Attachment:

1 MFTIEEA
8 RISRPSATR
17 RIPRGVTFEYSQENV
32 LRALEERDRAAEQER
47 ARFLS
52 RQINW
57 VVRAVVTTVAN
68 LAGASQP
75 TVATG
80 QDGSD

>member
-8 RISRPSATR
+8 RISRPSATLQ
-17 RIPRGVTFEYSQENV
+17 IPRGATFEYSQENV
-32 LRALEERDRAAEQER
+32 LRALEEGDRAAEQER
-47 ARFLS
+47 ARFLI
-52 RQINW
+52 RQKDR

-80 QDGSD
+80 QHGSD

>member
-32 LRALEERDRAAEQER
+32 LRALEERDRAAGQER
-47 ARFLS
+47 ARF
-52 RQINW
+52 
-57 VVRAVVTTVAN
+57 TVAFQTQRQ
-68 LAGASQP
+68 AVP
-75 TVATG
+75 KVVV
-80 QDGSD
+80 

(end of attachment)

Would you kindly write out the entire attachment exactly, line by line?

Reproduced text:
1 MFTIEEA
8 RISRPSATR
17 RIPRGVTFEYSQENV
32 LRALEERDRAAEQER
47 ARFLS
52 RQINW
57 VVRAVVTTVAN
68 LAGASQP
75 TVATG
80 QDGSD

>member
-8 RISRPSATR
+8 RISRPSATLQ
-17 RIPRGVTFEYSQENV
+17 IPRGATFEYSQENV
-32 LRALEERDRAAEQER
+32 LRALEEGDRAAEQER
-47 ARFLS
+47 ARFLI
-52 RQINW
+52 RQKDR

-80 QDGSD
+80 QHGSD

>member
-32 LRALEERDRAAEQER
+32 LRALEERDRAAGQER
-47 ARFLS
+47 ARF
-52 RQINW
+52 
-57 VVRAVVTTVAN
+57 TVAFQTQRQ
-68 LAGASQP
+68 AVP
-75 TVATG
+75 KVVV
-80 QDGSD
+80 